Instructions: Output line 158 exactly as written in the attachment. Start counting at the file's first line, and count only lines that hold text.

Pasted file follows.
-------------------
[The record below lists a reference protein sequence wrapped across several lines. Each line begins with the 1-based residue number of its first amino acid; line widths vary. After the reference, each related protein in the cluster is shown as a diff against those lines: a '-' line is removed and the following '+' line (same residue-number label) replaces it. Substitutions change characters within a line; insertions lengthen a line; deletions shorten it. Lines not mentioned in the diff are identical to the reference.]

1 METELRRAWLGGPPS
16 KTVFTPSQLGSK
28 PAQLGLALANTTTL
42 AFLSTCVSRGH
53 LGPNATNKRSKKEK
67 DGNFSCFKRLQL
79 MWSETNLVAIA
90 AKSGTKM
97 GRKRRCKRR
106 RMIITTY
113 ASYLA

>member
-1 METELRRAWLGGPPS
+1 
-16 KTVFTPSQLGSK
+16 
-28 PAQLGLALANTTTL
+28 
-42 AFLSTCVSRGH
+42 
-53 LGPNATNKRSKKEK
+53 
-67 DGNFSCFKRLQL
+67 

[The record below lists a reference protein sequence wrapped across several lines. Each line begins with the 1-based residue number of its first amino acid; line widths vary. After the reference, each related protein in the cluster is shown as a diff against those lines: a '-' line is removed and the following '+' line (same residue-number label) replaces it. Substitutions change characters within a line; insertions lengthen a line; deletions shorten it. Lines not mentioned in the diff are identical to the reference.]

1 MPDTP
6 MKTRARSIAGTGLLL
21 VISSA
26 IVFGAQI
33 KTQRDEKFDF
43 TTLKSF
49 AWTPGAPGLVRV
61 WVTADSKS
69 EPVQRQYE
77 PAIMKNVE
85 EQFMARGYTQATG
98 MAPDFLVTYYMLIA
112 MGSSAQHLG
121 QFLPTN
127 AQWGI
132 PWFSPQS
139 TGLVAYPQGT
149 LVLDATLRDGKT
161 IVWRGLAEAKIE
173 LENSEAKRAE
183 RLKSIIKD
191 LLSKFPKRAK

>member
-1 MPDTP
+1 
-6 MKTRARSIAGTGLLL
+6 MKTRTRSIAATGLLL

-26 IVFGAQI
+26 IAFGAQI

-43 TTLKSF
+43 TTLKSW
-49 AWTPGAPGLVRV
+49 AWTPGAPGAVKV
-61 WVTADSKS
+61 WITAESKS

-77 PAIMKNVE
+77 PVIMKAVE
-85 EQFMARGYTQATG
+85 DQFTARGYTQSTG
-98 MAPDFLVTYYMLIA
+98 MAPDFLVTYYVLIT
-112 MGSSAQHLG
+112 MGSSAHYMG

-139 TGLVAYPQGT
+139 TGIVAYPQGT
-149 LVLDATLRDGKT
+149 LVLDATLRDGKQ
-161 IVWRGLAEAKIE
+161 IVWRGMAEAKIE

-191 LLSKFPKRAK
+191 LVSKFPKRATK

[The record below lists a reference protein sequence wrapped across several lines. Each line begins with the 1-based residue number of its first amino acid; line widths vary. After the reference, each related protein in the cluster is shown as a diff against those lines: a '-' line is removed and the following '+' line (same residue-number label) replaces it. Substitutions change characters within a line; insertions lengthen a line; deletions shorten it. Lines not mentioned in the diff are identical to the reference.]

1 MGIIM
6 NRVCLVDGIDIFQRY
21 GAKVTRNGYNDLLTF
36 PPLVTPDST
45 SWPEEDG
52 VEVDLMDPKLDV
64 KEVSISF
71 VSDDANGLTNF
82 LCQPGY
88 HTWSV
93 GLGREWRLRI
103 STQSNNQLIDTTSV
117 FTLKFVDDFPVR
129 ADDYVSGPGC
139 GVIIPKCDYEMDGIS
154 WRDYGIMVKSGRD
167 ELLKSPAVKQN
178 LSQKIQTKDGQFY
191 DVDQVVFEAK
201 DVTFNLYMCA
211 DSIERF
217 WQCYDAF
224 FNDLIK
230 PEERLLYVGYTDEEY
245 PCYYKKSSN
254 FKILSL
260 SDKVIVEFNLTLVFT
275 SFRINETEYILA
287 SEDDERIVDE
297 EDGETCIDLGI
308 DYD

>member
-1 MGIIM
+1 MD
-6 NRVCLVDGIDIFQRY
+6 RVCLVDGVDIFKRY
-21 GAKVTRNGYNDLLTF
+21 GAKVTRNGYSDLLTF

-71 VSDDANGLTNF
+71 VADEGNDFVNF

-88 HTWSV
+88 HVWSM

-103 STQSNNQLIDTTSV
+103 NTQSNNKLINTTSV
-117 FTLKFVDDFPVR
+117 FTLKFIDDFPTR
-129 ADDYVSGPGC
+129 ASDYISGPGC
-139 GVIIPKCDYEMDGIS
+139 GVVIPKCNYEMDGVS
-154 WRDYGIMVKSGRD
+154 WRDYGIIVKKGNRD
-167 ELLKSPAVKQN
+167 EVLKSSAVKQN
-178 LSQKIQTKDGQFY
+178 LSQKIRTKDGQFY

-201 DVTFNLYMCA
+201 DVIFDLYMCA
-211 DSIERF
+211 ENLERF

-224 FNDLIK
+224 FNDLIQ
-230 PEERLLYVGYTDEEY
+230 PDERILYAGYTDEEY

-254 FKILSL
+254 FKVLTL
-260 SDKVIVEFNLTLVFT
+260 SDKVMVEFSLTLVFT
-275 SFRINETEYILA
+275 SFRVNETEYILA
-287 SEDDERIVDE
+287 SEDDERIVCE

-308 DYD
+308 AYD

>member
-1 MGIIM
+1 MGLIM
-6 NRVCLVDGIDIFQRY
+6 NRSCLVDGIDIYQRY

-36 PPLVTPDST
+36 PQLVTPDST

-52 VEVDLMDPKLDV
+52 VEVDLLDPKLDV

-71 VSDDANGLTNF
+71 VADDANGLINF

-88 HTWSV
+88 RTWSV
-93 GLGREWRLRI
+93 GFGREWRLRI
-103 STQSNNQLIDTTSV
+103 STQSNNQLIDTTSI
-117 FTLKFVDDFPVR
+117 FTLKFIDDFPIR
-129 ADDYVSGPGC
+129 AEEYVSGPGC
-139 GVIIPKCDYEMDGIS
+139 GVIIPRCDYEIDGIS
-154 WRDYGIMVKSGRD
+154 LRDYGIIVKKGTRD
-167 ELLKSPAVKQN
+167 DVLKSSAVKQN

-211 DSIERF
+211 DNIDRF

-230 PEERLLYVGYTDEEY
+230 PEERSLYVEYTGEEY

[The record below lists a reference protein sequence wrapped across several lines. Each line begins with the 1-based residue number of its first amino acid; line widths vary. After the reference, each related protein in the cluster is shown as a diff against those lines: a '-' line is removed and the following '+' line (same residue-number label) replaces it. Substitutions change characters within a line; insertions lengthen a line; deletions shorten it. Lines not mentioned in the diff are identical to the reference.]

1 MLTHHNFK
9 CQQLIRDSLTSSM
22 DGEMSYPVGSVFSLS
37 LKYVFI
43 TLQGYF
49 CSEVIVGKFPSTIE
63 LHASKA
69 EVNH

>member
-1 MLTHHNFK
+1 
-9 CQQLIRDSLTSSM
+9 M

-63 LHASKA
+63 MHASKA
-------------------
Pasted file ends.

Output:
-36 PPLVTPDST